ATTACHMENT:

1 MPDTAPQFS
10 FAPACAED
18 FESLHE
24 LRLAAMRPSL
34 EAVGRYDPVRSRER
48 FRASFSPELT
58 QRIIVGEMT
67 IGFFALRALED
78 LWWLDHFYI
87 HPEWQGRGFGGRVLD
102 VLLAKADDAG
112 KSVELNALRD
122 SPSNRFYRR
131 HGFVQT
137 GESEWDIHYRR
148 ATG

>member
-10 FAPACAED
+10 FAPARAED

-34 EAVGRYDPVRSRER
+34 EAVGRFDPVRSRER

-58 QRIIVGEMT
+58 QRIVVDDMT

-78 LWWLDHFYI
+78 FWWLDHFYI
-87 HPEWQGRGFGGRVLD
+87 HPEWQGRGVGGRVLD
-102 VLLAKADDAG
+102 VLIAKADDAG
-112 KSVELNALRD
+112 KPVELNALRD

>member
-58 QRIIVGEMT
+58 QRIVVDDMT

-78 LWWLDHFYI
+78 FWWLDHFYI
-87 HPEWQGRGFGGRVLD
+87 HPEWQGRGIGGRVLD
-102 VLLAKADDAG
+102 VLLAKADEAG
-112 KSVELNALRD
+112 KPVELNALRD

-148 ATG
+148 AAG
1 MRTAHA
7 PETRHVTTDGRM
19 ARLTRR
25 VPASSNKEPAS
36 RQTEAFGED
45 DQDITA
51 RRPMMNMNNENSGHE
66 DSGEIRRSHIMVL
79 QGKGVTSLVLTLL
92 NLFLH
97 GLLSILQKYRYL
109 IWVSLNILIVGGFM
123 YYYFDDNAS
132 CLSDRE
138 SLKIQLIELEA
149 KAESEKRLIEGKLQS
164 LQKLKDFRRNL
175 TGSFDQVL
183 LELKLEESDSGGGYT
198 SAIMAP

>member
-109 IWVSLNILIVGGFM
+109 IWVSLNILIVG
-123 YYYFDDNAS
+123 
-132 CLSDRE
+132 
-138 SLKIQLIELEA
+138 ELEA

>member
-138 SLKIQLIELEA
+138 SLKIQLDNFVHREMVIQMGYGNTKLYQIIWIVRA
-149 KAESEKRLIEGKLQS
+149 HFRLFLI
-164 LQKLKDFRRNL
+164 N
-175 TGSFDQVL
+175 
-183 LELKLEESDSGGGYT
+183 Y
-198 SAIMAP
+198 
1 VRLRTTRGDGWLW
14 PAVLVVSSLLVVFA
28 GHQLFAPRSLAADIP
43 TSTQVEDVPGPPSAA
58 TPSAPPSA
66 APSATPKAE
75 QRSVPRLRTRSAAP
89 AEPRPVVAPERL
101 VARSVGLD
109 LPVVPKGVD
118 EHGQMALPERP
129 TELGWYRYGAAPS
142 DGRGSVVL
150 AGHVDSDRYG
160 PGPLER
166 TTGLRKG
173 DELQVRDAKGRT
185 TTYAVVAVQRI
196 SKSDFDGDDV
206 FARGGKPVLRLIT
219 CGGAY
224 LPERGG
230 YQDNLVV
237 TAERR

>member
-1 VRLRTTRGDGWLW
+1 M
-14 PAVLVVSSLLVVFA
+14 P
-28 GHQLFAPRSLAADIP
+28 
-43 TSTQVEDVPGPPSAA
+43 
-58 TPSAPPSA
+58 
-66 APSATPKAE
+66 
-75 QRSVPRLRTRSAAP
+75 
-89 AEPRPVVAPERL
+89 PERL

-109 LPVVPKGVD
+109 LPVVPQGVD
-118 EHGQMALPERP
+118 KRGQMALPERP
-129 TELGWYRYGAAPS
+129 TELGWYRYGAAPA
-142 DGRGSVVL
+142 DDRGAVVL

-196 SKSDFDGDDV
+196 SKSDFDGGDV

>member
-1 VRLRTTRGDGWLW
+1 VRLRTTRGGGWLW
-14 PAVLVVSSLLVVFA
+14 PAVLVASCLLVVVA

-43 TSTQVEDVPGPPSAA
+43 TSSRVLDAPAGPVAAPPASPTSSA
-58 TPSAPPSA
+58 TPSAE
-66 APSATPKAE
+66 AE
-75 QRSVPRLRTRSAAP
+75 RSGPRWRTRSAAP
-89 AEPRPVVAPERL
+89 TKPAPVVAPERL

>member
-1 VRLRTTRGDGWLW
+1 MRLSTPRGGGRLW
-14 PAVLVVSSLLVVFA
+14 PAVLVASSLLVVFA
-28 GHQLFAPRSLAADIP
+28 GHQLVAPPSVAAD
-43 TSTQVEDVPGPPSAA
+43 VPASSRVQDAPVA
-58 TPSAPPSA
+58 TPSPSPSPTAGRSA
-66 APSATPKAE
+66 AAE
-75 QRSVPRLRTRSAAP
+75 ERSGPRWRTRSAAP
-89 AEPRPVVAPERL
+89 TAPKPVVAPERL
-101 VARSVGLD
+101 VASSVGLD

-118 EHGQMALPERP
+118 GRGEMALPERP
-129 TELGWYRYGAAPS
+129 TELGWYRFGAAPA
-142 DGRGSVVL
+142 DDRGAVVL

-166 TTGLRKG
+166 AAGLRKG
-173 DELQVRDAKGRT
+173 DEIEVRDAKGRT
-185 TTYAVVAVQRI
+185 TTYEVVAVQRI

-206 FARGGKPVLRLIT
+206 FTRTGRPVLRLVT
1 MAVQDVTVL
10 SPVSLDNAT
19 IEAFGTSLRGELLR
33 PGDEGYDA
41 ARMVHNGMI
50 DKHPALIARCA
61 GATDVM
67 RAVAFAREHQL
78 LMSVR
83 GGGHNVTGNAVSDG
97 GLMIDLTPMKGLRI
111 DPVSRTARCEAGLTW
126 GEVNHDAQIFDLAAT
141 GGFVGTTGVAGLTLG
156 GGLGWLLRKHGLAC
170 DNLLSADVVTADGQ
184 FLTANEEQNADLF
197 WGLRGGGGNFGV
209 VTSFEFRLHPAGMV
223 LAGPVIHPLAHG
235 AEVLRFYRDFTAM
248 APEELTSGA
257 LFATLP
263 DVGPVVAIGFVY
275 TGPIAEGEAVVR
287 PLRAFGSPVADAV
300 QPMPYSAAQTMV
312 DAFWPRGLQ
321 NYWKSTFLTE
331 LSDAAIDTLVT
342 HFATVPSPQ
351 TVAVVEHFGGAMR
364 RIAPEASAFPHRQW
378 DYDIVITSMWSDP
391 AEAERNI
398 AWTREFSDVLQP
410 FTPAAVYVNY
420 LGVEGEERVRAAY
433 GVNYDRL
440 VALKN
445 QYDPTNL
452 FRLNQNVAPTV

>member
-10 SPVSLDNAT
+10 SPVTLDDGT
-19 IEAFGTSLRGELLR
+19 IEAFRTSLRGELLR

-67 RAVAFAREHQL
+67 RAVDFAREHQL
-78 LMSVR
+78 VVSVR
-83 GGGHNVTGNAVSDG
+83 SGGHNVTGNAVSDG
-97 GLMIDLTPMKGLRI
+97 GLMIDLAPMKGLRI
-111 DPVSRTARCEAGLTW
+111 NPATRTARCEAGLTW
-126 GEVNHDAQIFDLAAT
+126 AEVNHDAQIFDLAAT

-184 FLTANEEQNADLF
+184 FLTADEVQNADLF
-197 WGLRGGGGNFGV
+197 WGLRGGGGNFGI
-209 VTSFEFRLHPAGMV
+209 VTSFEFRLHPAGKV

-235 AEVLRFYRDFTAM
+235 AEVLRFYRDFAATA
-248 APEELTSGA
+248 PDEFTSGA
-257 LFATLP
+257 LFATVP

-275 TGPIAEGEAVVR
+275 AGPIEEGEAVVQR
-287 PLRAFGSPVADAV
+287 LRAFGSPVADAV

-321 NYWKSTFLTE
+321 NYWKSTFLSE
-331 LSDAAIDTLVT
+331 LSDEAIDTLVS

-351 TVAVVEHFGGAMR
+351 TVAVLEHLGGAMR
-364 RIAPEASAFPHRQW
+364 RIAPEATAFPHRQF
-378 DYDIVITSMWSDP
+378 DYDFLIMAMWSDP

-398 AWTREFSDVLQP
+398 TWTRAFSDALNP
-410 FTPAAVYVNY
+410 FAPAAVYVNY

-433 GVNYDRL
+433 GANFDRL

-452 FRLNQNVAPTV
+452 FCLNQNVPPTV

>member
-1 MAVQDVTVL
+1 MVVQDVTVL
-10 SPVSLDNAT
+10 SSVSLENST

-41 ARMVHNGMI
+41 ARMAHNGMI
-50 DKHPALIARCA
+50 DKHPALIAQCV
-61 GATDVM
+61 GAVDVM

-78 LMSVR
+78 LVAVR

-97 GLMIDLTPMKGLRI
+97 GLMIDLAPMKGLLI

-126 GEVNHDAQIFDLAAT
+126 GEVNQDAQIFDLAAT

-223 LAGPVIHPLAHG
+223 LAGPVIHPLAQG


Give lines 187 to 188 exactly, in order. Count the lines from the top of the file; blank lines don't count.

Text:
10 SPVSLDNAT
19 IEAFGTSLRGELLR